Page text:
“Why are you so desperate to get rid of me?”

Vivien sat up straighter so as to better read his expression, her eyes squinting. At this rate, she’d be needing spectacles soon.

“Honestly? I wouldn’t trust anyone with a name like yours.”

He put on a mask of shock, widening his eyes. “How cruel! So if my name was Tom Nobody, you might like me?”

She kept her lips in a firm line. “I'd think about it.”

A small crowd passed along the corridor. Prefects, by the looks of them. They at least knew better than to peer into the windows of compartments.

Regulus crossed one leg over the other and folded his arms, eyes searching her face.

“You know what, Horne? You don’t make sense.”

Was that supposed to be a compliment? Vivien’s decision was borderline; one could not trust a Black to speak the truth, even when they were being sincere. She’d watched Sirius get around the rules, even with McGonagall, too many times. He could sidle his way out of death, if he pleased.

She decided to remain silent. If she did for a long enough time, it was possible that he might go away. The possibility was a small one, but it was a better than attempting to come up with a counter to his endless stream of questions. He was close to becoming the next plague. Why had he come to her, of all people? She was an utter no-one, and preferred to keep herself that way.

“I won’t leave just because you’re too stubborn to reply.” His eyes assessed her once again, then he smiled. “And you are stubborn. It’s not pretty in a girl, but you pull it off well.”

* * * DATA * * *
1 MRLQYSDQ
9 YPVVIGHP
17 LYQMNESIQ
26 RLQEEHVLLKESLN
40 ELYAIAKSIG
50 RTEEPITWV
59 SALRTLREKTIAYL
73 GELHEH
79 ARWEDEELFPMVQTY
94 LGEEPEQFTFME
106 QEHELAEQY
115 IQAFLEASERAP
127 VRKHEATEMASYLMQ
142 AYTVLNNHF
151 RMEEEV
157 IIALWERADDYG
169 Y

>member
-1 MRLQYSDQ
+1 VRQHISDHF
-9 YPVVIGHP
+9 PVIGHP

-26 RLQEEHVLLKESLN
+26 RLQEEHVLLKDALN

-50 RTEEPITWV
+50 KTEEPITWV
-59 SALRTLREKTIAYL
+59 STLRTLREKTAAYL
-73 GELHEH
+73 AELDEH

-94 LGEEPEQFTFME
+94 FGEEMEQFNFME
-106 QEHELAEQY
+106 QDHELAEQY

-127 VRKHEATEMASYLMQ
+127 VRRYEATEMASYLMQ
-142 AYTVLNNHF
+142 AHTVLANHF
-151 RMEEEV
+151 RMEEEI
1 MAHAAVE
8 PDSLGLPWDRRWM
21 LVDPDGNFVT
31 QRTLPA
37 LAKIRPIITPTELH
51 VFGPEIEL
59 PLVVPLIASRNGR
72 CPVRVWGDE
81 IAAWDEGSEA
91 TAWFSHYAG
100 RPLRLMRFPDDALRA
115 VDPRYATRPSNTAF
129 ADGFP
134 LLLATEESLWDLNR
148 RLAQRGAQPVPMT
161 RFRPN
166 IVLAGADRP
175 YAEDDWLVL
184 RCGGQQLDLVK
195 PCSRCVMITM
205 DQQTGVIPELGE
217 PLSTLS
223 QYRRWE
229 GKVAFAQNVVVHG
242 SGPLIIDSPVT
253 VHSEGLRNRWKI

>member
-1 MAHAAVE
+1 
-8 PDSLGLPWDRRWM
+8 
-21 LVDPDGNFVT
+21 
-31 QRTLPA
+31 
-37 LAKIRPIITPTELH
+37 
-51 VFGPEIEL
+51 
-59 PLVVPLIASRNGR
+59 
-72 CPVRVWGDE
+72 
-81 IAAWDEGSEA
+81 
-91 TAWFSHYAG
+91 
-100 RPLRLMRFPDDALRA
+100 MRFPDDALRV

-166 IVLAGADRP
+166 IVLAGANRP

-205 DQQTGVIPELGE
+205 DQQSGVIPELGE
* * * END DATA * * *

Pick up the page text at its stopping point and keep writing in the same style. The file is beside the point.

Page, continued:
The hair on her arms prickled. He must have been doing this on purpose, baiting her to see how far she could be pushed before exploding into temper. But here was a far different situation than in the graveyard. There were too many people around to whip out one’s wand and start screaming hexes into the air. No, while at the school, one must remain entirely unobtrusive.

“Don't flirt with me, Black.” She paused, hurriedly thinking of what to say next. It had to be just the right thing.

Her hesitation was too long. He started to laugh, the high-pitched giggle catching the attention of a group of Ravenclaws passing by. Only too late did Vivien realise that the group included her dorm-mates. Luck was just that cruel. She wished that they’d walk in and chase Black away, but they continued on down the carriage, whispering in each others’ ears. Vivien cursed them silently.

“Your friends?” His voice had lowered. He was watching her again.

She raised her upper lip in a half-snarl. “Mostly.”

There was a strange expression in his eyes. Strange because it was unfamiliar to his face, as it did not suit his over-defined cheek bones and dark colouring. Some would have called it a softening of the features, others would say it was some degree of understanding.

“We’re both lonely people, aren't we.”

The words were flatly spoken, but Vivien could hear the truth within them.

Now it was her turn to watch him.

“You have a family, Black,” she said, her voice more quiet than ever, eyes narrowed to slits. “What would you call what I have?”

He leaned forward in his seat, balancing his elbows on his knees, hands clasped.